Photo: Courtesy of Interview Magazine.
Yoko Ono's done a lot of things in her lifetime. She's captured the perambulating posteriors of her colleagues, she's helped to expand the limits of artistic practice as a critical member of the Fluxus movement, and she's demonstrated that she's an incredibly bad dancer. What she did not do, as she has repeatedly reminded everyone, is break up The Beatles.
Speaking recently with film critic Elvis Mitchell for Interview magazine (and photographed by Craig McDean), Ono once again pushed back against what Mitchell calls the "thoughtless broadsides" of her career — which has endured since the late 1960s. "For years," writes Mitchell, "Ono's work — musical and otherwise — was, in large part, dismissed and derided; at best, it was often misunderstood." But, now at age 80, she's perhaps more relevant than ever, having recently released both a new album and a new book, curated a London music festival, and launched a career-long retrospective of her art that is currently touring the globe.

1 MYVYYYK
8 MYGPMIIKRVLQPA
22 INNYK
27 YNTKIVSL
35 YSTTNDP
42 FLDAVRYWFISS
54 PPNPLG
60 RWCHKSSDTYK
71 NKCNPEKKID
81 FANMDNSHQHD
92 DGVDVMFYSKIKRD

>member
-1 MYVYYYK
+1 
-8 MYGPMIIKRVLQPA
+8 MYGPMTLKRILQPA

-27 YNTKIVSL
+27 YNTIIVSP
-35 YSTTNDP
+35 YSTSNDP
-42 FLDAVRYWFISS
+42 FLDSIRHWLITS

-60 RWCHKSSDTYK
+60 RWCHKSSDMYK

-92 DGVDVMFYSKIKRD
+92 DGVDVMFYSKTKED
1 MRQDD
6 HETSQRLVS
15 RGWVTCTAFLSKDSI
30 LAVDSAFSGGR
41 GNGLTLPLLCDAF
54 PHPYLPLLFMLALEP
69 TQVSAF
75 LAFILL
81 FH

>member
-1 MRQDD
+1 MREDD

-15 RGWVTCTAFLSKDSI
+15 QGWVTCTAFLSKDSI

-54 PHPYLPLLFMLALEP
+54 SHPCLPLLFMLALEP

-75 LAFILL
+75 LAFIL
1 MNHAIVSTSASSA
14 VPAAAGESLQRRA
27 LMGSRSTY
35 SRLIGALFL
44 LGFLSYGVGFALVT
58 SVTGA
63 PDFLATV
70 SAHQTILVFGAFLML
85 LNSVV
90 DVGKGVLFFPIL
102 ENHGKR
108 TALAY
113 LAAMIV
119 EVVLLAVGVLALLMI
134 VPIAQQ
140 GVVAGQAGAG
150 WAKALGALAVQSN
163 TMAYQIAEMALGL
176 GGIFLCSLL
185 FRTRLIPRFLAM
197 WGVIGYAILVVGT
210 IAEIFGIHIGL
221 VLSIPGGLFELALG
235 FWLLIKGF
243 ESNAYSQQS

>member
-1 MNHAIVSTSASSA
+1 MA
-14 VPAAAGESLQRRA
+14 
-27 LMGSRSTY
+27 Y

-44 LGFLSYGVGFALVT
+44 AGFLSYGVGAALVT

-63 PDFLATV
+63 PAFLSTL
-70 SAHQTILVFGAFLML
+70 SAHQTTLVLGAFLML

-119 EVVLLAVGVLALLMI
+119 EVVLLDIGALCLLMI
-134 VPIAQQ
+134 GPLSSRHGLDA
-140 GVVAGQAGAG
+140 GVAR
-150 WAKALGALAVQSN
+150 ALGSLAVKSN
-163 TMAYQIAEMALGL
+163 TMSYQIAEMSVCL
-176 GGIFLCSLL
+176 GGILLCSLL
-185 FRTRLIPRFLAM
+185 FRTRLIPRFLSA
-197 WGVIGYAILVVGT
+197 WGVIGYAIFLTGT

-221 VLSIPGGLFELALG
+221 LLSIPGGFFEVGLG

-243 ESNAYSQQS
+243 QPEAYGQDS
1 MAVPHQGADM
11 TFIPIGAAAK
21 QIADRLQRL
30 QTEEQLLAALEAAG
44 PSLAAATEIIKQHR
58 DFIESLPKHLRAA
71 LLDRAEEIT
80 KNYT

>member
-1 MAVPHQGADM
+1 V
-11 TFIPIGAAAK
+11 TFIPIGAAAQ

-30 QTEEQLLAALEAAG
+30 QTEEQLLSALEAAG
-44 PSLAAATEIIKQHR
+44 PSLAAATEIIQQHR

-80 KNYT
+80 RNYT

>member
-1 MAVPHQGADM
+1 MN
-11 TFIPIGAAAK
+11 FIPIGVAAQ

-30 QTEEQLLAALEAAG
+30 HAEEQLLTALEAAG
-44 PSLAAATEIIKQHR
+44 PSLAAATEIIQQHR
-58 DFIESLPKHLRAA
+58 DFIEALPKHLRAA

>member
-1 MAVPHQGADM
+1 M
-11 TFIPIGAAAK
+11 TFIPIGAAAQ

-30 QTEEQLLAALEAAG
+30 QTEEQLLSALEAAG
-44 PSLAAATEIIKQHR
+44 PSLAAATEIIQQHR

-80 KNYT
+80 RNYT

Ono may sound a bit hyperbolic when she describes her feelings about the Beatles breakup accusation, but it's one that she's been dodging for more than 40 years. "That was like being somebody who is in prison without having done anything wrong," she tells Mitchell. "It's like you're accused of murder and you're in prison and you can't get out. That's why I finally came to the conclusion to use that big energy of hatred that was coming to me and turn it around into love."
That love is her indefatigable devotion to her work, in all its forms. "I don't particularly consider myself just an artist," she says. "I'm a woman — I'm a human being — and there are a lot of situations that that covers." (Interview)